Plans for a “grand designs style” replacement house on an iconic part of the Pembrokeshire coast have been turned down by the National Park.

A site visit was held last month at Pencastell, Moylegrove – with some development management committee members unable to find the remote site – which overlooks Ceibwr Bay in one of the most unspoilt stretches of coastline in Pembrokeshire.

Park planning officers state that “development is located in a prominent and sensitive location” and it is recommended for refusal on the grounds it is considered to be of an “inappropriate design, visually inconsistent and lacking any traditional or vernacular design features” that will “cause harm to the special qualities of the National Park.”

Richard George, whose family has lived at the nearby farm since 1940 spoke at development management committee on Wednesday (July 21) and raised concerns about increased traffic, as well as the visual impact on the area.

Hedydd Lloyd, on behalf of Nevern Community Council that objected to the proposal, said that he area should be visited for its natural beauty and not “architecturally amazing structures” with concerns raised about the design, size and location of the new building closer to the cliff edge.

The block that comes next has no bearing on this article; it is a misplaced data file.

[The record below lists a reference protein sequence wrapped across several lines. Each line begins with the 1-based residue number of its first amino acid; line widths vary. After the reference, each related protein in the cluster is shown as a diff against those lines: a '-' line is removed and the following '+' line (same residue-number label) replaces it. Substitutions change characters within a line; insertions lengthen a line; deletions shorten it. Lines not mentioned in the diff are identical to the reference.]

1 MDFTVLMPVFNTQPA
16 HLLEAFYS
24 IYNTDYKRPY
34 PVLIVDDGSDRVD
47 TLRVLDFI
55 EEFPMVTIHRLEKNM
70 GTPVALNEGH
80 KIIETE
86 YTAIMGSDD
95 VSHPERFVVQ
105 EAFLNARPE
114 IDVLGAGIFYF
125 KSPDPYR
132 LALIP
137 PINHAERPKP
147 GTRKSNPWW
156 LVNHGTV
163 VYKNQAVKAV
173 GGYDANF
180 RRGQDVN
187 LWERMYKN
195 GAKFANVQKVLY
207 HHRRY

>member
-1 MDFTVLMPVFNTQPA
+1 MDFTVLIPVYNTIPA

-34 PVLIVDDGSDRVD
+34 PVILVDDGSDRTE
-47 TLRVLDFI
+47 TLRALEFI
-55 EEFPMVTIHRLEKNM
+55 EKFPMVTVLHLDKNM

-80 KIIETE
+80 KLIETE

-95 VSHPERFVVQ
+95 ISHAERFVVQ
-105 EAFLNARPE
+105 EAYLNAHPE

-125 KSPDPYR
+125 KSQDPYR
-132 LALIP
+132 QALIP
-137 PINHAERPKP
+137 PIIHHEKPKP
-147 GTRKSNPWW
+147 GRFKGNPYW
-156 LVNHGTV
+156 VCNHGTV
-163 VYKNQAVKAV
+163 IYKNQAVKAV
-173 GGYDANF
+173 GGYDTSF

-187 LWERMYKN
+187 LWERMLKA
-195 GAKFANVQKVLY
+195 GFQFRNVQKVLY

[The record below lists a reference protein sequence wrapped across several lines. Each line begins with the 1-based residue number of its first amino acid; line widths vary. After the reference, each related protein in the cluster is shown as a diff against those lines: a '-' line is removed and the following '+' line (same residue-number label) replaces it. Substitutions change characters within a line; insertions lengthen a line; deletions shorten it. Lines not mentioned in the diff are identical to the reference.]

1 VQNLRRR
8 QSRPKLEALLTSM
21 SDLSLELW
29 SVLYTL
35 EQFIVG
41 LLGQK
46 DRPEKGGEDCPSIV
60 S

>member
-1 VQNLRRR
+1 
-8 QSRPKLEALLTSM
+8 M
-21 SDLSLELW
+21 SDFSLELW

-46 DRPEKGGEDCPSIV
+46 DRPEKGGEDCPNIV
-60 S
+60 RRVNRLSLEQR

The original fishermen cottages, adapted into the current building, were built for shelter, added Mrs Lloyd, “because you cannot live on a view, but now people want to live for the view, the new house is designed for selfish reasons.”

She said that Pencastell should be brought back to a “traditional Pembrokeshire cottage.”

Applicant Andrew Hebard said he and his family wanted to return from 20 years living in America and the new house would be for them, with the deigns focusing on balancing ecology, sustainability, aesthetics and family accommodation.

“Significant design changes” were made following initial feedback and he felt the application “presented a plan that compliments the magnificence of the location.”

Clr. Mike Evans said that what is currently there was “not acceptable” and he hoped a resubmission would be made and officers would help to “take opportunity to improve this area for the local community and also the whole of the park.”

The committee voted to refuse the application by 13 votes with four abstentions.